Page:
at GS-9 level in Personnel, and plaintiff's objection to the Board's interpreting the recommendation in such a manner is well taken. In order to make him whole for his experiences, Franklin must be given all opportunities to transfer to any position at GS-9 for which he is qualified, though not necessarily as an intern unless otherwise eligible, either at or outside of WRAMC, in or out of Logistics. Accordingly, in Civil Action No. 2127-72, defendants' Motion for Summary Judgment affirming the decision of the Appeals Board shall be granted in part and the Appeals Board decision is modified as indicated above.
Plaintiff Franklin also seeks to pursue this matter as a class action, but because summary judgment has been granted as to his individual claim, he can no longer be representative of any class and the class theory is improper. This would be true even if summary judgment were unwarranted, because Franklin's complaint before the Court goes only to the adequacy of the corrective action taken on his behalf.
Plaintiff Hackley, in Civil Action No. 1258-72, complains that after one year's service as an investigator at GS-12 he has been denied promotion to GS-13 by the Veterans' Administration because he is black. A hearing was held at which the plaintiff was represented by counsel, and after seven days of testimony reflected in 985 pages of transcript, the Appeals Examiner found no discrimination but recommended better lines of communication between supervisors and employees. The Veterans' Administration adopted the Examiner's findings and decision and after obtaining some additional evidence on the relative treatment of whites and minorities by the defendants, the Board of Appeals and Review, United States Civil Service Commission, affirmed.
Hackley claims there was a racial climate when he was first hired, reflected in part by the racial epithets used by his middle-level supervisors and by the total absence of blacks working in this area which resulted in (1) his being required to take additional training, and (2) not progressing properly to GS-13, his hiring at GS-7 and his earlier prompt promotions to GS-9, GS-11 and GS-12 due to the existence of a black Director of Investigation and Security Service during that period.
Plaintiff's claim is rejected by the administrative agency because (1) he required more training since he was less experienced and (2) the same middle-level supervisors supposedly discriminating against Hackley promoted Hackley to GS-12, promoted a Mexican-American to GS-13 with only 14 months' experience, and denied promotions to whites with far greater experience than Hackley. Here plaintiff claims once more that the administrative record and decision ignore the fact that minority hirings and promotions only occurred during the tenure of a black Director.
Plaintiff's claim must fail. Not only is there no proof that plaintiff received promotions only because at that time he had a black Director who recognized his worth, but there is repeated affirmative evidence in the administrative record making it crystal clear that plaintiff's promotions to GS-12 and his failure to achieve GS-13 are solely related to his qualifications. Plaintiff entered this field with substantially less than the normal relevant investigative experience. Progression to GS-12 was normal as it is rather automatic to proceed one grade scale in about one year if work is satisfactory. However, the GS-13 level is another matter. Such an investigator is judged to be capable of handling any investigation in any program at any level.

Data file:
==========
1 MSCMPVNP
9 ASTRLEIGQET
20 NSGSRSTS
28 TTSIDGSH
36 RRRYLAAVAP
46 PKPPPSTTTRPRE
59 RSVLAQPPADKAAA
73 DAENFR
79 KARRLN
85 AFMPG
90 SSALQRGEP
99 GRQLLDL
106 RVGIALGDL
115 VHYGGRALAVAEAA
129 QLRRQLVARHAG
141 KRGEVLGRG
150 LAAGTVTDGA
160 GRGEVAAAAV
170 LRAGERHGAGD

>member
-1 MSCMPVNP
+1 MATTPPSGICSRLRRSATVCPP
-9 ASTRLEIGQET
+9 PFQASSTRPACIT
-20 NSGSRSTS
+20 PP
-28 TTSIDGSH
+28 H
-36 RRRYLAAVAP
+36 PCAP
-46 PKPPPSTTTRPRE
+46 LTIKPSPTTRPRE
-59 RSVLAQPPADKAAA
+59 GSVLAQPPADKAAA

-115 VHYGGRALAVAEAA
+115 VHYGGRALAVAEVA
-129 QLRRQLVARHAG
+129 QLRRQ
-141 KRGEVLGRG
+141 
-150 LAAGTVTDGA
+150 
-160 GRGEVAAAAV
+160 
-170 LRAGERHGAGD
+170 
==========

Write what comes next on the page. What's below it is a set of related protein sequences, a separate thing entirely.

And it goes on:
At this stage, Hackley's superiors must make a management judgment peculiarly within their own expertise. Their judgment that Hackley is still unqualified for GS-13, though his work is satisfactory at his present level, made after normal evaluations, is completely supported by the record. His performance has sometimes been erratic and improvements are necessary in his investigative judgment, attention to detail, and preparation of accurate, readily understandable reports that follow the format preferred by management. Hackley has made excellent progress and management feels he has a bit further to go. This is not discriminatory treatment. He has very little investigative experience compared to most of his colleagues and therefore quite properly he is required more frequently to assist another investigator in the handling of cases before he gets many complex cases on his own. Moreover, many whites with far more experience have remained at GS-12 for a greater length of time before promotion to GS-13. Accordingly, the administrative decision finding no discrimination is supported by a preponderance of the evidence and defendants' Motion for Summary Judgment shall be granted.
In accordance with the Court's Memorandum Opinion filed this 13th day of July, 1973, it is hereby
Ordered that in Hackley v. Johnson, et al., Civil Action No. 1258-72, defendants' Motion for Summary Judgment shall be and hereby is granted; and it is further
Ordered that in Franklin v. Laird, et al., Civil Action No. 2127-72, defendants' Motion for Summary Judgment shall be and hereby is granted, except the decision of the Board of Appeals and Review, United States Civil Service Commission, is modified as follows:
The defendants shall permit the plaintiff to exercise within a reasonable time not later than 90 days from the date of this Order an option to transfer within or outside Walter Reed Army Medical Center, in or out of the Logistics Division, to any available position at his present GS-9 level, including one in a career intern program, for which the defendants determine he is otherwise eligible.
It Is Further Ordered that plaintiff Franklin's Motion for Issuance of Order to Show Cause and for a Contempt Judgment shall be and hereby is denied.